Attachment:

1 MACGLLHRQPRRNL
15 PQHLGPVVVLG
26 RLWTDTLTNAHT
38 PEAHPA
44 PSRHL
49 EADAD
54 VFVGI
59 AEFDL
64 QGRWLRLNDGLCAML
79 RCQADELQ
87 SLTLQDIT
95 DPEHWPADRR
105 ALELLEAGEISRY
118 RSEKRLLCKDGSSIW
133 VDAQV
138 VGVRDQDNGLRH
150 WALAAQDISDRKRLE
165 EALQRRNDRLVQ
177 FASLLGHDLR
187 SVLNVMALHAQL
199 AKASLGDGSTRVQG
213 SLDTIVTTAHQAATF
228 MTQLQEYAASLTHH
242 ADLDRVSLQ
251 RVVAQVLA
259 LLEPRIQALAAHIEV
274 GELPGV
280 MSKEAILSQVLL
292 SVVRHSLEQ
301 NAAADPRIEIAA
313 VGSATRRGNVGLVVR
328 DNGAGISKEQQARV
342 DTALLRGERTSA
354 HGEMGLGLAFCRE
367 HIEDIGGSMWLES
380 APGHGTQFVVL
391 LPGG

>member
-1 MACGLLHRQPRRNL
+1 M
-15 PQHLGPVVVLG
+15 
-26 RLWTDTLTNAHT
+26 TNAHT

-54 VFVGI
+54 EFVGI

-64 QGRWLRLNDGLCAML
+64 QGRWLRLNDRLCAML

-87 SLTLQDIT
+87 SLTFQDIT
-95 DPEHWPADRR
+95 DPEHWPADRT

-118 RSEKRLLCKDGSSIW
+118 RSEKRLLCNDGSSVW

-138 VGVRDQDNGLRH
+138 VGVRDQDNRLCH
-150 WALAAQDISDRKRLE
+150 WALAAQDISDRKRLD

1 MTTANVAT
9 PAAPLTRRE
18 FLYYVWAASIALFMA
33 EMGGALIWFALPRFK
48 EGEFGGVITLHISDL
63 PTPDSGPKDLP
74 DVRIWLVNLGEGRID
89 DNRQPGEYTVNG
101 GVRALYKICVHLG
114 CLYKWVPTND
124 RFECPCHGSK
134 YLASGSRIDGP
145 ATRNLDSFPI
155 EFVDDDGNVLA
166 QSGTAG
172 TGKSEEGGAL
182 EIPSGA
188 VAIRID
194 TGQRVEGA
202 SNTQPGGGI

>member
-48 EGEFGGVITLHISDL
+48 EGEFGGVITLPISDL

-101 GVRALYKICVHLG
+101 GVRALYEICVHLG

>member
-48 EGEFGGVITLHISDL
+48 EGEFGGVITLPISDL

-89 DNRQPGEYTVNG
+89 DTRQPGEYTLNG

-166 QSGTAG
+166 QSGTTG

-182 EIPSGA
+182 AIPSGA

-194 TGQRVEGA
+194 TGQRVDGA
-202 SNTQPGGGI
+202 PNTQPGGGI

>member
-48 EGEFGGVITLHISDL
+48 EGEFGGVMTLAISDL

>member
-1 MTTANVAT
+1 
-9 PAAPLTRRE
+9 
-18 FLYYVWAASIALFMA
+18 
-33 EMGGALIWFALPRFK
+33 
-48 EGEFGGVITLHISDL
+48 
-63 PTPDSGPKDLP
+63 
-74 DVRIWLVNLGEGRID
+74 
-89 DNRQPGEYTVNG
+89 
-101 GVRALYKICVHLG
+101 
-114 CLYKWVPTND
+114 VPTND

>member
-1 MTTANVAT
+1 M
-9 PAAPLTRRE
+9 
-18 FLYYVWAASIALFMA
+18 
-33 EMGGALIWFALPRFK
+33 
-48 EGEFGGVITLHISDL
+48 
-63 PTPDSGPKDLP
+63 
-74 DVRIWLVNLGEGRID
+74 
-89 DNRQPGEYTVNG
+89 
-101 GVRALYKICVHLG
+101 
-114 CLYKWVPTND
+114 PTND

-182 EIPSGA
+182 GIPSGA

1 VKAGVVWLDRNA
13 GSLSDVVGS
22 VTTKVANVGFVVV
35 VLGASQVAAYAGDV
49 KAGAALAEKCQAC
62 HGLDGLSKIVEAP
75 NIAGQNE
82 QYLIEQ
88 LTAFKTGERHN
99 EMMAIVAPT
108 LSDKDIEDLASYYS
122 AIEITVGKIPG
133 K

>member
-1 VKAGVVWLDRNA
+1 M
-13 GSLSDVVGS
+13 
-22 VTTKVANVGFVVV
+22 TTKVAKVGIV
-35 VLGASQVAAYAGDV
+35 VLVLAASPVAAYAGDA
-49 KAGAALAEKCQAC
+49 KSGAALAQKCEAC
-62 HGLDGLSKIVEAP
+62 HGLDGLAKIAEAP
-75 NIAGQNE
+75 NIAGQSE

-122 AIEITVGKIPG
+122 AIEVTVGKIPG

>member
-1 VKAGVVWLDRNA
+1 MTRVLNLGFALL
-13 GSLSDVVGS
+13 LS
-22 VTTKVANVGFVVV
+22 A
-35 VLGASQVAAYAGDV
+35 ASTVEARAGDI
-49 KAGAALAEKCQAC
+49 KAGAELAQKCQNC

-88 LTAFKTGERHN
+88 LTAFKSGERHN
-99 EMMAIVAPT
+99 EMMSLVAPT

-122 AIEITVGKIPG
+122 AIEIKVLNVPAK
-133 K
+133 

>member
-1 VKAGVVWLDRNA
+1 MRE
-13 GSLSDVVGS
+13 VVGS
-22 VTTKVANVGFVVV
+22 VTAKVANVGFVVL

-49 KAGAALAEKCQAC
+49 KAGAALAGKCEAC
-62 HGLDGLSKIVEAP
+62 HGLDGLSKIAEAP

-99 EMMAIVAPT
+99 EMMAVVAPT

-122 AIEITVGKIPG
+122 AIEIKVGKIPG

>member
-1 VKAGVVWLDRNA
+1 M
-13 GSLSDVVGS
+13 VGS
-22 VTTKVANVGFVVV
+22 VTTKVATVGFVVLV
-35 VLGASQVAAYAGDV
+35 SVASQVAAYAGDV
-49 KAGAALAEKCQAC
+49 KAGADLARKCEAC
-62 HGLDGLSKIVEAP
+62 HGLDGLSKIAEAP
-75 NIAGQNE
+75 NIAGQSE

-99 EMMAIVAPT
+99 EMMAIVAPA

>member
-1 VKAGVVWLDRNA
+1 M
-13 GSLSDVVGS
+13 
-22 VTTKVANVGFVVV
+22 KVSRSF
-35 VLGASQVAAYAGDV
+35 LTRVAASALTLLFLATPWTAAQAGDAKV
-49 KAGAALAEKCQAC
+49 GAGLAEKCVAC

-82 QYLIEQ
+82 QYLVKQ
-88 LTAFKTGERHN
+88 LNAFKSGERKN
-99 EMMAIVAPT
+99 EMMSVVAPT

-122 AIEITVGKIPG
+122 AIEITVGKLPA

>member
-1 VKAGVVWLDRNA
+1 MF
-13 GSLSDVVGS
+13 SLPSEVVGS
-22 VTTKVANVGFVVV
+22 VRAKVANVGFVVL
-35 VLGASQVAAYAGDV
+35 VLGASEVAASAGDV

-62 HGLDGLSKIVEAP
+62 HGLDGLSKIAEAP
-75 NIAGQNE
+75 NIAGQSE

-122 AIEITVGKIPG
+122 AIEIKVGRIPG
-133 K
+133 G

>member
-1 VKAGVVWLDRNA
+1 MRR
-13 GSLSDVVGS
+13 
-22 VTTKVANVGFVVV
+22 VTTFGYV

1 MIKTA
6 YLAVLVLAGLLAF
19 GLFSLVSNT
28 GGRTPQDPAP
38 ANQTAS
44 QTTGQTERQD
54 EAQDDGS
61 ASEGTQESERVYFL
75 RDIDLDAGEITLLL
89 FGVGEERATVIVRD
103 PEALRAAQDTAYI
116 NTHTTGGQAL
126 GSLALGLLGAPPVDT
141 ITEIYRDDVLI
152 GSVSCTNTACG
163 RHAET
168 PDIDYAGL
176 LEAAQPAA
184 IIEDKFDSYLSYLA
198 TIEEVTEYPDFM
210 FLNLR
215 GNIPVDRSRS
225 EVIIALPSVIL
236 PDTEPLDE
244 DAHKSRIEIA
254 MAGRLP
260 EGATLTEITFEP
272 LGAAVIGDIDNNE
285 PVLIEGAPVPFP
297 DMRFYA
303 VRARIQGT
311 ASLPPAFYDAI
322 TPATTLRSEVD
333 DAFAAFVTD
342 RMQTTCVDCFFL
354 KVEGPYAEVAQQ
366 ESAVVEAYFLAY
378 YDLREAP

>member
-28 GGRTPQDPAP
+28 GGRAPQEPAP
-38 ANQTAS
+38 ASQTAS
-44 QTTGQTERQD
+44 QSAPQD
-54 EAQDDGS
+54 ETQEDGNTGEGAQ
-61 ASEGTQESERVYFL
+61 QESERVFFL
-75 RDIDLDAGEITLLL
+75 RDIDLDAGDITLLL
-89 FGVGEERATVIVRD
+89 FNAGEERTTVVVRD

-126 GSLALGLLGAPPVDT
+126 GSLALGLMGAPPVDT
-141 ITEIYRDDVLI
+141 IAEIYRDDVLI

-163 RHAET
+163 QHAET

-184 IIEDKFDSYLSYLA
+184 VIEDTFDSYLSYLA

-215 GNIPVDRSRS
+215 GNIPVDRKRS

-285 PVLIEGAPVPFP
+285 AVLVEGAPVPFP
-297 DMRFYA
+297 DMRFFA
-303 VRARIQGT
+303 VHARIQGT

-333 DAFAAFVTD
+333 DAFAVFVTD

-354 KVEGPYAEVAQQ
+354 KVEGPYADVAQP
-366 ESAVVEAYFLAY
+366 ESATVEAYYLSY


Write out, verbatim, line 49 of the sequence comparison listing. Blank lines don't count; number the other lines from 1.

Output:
-87 SLTLQDIT